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Trish Clowes’ Tangent Quintet

Trish Clowes’ Tangent Quintet, Arena Theatre, Wolverhampton, 28/02/2015.

Photography: Photograph of Trish Clowes sourced from the Arena Theatre website [url=][/url]

by Ian Mann

March 04, 2015


Ian Mann enjoys a performance by saxophonist and composer Trish Clowes with a quintet featuring the talents of pianist Gwilym Simcock.

Trish Clowes Tangent Quintet, Arena Theatre, Wolverhampton, 28/02/2015.

In October 2014 I wrote a piece that reviewed a performance by saxophonist and composer Trish Clowes and her Tangent Quartet at the Gateway Arts Centre in Shrewsbury. The article also took a look at Clowes’ most recent album, “Pocket Compass”, recorded by a core quintet of Clowes, Chris Montague (guitar), Calum Gourlay ( double bass), James Maddren (drums) and Gwilym Simcock (piano). The album includes three pieces incorporating the sound of the BBC Concert Orchestra under the baton of conductor Andre de Ridder, the orchestra’s inclusion probably the result of Clowes’ tenure as a BBC Radio 3 New Generation Artist, following in the illustrious footsteps of Simcock, trumpeter Tom Arthurs and multi reeds player Shabaka Hutchings.

Born into a musical family in Shrewsbury Clowes studied at the Royal Academy of Music in London where she is now based. Signed to Basho Records her three albums to date have all featured ambitious fusions of jazz and classical structures and have featured violins and cellos alongside the core jazz instrumentation, this process reaching its apotheosis with the inclusion of the orchestra on “Pocket Compass”.

Most of Clowes’ live shows are performed by the core quartet of Clowes, Montague, Gourlay and Maddren suggesting that Clowes sees live work and recording as very different processes. Although Simcock is regarded as a fully integrated member of the group his own busy schedule entails that he is not always available for gigs and we were very lucky that he was able to appear here tonight in Wolverhampton. It represented a swift and welcome return as he had appeared at the Arena less than a month ago as part of the consistently brilliant Impossible Gentlemen.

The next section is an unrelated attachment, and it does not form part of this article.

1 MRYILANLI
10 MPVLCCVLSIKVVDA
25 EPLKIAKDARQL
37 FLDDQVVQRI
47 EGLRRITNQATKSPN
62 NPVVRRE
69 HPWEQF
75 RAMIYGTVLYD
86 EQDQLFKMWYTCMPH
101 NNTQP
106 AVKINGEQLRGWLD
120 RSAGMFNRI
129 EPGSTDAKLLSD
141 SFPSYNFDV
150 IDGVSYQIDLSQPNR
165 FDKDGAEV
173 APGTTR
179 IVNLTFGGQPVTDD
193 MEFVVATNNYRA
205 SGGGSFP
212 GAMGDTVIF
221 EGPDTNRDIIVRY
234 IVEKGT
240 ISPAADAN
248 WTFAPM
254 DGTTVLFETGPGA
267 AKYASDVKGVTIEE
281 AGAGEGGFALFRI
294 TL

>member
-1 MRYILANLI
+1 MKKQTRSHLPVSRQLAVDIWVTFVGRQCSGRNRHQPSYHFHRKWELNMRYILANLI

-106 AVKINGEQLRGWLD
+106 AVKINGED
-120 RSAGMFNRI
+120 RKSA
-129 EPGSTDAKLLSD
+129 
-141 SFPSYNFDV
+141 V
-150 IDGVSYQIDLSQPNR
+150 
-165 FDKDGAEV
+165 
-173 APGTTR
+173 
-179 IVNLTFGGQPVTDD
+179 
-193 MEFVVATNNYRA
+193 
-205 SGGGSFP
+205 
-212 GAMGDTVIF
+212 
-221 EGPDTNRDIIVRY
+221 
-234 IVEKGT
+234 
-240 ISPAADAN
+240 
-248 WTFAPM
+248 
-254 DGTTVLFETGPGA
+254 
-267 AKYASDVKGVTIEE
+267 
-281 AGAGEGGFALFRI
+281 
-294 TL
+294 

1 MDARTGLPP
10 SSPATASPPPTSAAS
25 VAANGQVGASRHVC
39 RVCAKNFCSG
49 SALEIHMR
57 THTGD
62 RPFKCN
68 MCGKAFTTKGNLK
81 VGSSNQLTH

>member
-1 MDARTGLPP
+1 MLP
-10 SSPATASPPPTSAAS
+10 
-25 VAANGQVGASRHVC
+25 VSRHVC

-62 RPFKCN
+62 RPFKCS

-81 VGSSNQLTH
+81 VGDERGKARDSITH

The generic “Tangent” name comes from the title of Clowes’ 2011 début album and for tonight the group consisted of Clowes, Simcock, Gourlay and Maddren plus the versatile Alex Munk on guitar, a temporary replacement for Montague who is currently touring with the band Troyka. A highly resourceful player Munk fitted right in with the Tangent aesthetic and made a substantial contribution to the success of the evening. Earlier in the day the group had conducted a music workshop with local school children, part of Jazz @ Wolverhampton’s outreach programme, and a number of these young musicians were present in the audience.

The programme differed significantly from the Shrewsbury set by placing a greater emphasis on the “Pocket Compass” material. A case in point was the opening piece “Balloon” which didn’t feature at Shrewsbury and which includes an orchestral arrangement on the album. Now tailored for quintet the piece was dedicated to Christine Allen of Basho Records and to Iain Ballamy, Clowes’s former tutor, the title an oblique reference to Ballamy’s début solo album “Balloon Man”. The arpeggiated intro led to a soprano solo from Clowes that also revealed the influence of Wayne Shorter, another key inspiration. Further solos came from Simcock at the piano and the able Munk on guitar.